Legal consolidation of elephant habitats proposed

Reconcile land records of forest, revenue depts: Experts

As animal-human conflicts have increased sharply around Bangalore, wildlife experts have called for the legal consolidation of elephant habitats, which they claim will help authorities prevent such clashes in future.

A senior forest official involved in operations at Kaggalipura/Dommasandra and surrounding places, said that man-animal conflicts around the City and other places in the State have been occurring because of increased human encroachment of wildlife areas, forcing elephants to seek out new migratory routes, which inadvertently lead them into increased contact with people.

Quoting the report of the Karnataka Elephant Task Force (KETF), wildlife experts said that the process of reconciling land records of the Forest and Revenue Department is long overdue in the State.

“In the absence of this important measure, it is neither possible to effectively enforce conservation laws, especially against encroachments, for the benefit of elephants or other wildlife nor is it possible to pursue development programmes for people without impediments at every stage,” the report says. 

The experts, who pointed out that existing parts of the elephant range currently extend outside the notified forest areas, said it is high time the government elevated the legal status of lands which qualify as deemed forests. Options are available to the government in this regard —notifying the areas as reserved, protected or village forest, under the Karnataka Forest Act, 1963, they said.

The KETF report notes that the government itself has compounded the problem by continuing leases and other concessions on forest lands within important elephant habitats — including protected areas such as the Cauvery Wildlife Sanctuary and the BRT Tiger Reserve.

Sources point out to leases for coffee estates and tourism facilities within the recently notified BRT Tiger Reserve and Cauvery Wildlife Sanctuary as well as rubber plantations in Kodagu district.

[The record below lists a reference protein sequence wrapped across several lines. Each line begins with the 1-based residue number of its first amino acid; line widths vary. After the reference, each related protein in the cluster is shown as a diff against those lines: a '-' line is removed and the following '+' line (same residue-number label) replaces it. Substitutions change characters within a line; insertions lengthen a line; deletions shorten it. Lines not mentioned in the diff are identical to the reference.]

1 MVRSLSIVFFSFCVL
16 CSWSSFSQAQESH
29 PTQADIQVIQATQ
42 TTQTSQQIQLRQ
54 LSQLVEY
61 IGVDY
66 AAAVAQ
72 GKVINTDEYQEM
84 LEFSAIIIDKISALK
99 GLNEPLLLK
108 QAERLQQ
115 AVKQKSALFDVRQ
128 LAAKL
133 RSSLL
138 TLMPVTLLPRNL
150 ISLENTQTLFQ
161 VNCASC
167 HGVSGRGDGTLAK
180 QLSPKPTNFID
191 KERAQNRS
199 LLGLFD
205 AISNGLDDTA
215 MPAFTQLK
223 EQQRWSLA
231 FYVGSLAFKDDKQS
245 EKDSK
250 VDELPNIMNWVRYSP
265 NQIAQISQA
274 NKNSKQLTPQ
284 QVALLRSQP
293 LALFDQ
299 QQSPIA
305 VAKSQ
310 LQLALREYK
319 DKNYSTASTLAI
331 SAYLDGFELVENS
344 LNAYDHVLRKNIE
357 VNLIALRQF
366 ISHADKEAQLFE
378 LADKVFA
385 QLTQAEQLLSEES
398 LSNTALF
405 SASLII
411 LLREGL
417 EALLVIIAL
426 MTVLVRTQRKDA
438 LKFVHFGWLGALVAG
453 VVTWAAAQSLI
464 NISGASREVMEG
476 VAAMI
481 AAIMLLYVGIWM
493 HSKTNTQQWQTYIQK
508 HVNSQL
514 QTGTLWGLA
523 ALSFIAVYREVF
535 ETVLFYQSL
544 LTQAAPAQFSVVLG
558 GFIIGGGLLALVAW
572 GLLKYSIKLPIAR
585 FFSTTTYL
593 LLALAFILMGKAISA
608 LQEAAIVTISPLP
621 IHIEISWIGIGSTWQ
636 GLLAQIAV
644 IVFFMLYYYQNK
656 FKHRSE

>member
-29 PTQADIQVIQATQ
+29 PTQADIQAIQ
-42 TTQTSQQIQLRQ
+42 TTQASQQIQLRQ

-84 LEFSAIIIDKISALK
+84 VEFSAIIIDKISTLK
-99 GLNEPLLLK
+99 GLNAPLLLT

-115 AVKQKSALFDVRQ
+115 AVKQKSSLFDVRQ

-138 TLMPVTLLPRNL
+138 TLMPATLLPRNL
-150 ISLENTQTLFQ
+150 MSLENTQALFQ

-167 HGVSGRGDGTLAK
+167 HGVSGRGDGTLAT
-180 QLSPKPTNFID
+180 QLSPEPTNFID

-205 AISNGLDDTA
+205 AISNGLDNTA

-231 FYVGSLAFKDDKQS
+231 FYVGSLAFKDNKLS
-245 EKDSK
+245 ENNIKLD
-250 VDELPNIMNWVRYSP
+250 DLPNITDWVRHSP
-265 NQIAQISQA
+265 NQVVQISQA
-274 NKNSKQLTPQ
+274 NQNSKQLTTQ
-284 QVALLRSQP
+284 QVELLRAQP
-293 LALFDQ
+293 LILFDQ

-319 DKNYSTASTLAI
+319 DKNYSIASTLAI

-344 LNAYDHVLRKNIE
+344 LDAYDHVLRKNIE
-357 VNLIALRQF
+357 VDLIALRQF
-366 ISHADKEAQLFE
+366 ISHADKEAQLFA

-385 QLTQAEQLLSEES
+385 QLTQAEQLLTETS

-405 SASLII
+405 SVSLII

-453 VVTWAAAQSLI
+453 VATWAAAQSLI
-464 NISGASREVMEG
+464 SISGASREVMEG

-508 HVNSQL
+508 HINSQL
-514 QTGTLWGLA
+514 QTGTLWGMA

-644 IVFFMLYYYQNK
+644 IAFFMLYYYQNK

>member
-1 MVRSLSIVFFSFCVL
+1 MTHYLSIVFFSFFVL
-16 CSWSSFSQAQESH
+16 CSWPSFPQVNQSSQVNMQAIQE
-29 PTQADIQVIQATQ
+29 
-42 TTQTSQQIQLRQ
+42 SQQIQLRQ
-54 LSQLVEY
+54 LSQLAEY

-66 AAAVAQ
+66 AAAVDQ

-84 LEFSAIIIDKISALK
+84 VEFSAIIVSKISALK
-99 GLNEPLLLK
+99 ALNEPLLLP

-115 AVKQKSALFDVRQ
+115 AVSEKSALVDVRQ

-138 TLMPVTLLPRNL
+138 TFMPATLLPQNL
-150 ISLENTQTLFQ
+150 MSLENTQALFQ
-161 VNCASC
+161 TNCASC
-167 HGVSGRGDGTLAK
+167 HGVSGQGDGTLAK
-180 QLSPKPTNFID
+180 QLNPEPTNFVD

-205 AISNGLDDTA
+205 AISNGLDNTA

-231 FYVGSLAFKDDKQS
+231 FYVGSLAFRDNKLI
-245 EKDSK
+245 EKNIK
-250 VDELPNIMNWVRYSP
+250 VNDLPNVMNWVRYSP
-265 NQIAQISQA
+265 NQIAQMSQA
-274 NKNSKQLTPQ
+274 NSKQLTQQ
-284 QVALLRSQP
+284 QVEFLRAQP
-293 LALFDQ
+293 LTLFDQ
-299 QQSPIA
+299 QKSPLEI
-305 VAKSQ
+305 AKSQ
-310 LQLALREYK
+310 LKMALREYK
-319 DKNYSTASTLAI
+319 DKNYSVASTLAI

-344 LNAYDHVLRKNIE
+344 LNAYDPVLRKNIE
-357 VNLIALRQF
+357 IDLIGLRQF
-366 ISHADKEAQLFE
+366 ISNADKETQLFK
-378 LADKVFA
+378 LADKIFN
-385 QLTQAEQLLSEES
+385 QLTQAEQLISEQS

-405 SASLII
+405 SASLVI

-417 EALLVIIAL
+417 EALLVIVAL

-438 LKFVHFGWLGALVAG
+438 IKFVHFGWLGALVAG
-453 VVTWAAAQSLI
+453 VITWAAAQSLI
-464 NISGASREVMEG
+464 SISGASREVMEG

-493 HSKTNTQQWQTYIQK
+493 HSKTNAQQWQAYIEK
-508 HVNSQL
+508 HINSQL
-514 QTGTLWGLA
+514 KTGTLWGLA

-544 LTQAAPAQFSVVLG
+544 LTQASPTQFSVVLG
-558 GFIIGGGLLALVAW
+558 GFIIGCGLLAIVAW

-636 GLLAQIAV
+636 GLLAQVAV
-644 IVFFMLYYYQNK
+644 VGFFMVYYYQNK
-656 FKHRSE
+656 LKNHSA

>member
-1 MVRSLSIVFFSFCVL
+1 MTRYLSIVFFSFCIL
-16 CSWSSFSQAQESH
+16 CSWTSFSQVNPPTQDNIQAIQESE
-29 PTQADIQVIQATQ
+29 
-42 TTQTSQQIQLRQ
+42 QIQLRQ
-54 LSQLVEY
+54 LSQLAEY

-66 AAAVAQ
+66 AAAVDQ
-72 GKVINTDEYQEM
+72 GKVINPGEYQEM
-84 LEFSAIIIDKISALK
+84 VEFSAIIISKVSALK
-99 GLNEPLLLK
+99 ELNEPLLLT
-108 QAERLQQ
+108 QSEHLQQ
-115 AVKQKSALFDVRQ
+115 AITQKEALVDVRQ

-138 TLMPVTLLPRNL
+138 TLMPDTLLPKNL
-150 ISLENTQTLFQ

“It is recommended that the Karnataka High Court direct the State to prepare, in a time-bound manner, an inventory of all such concessions and leases within designated forests in the elephant range and initiate necessary process in a time-bound manner to restore these lands as elephant habitats,” the report states.

Herd returns to forest

The herd of 16 wild elephants which had strayed into villages bordering Bangalore has returned to forest areas, Forest department officials, said on Tuesday.

While stating that the herd had reached forest areas near Tamil Nadu, the officials said the jumbos crossed NH-7 near Attibele as early as 2.30 am on Tuesday.

The herd, which had camped near Neralur, was spotted near Muthyala Maduvu on Karnataka-Tamil Nadu border at 7.30 am, before vanishing into Devarabetta forest range in Tamil Nadu (TN).

Despite this, residents from Tirumagondanahalli, Ittanuru, Chikkadasarahalli and other places had the authorities in a state of panic with phone calls, after local TV channels reported that the elephants could have strayed there.

In the past few days, the herd killed four persons and had entered areas very close to Electronics City, coming all the way from Krishnagiri forest range of TN through Malur taluk.

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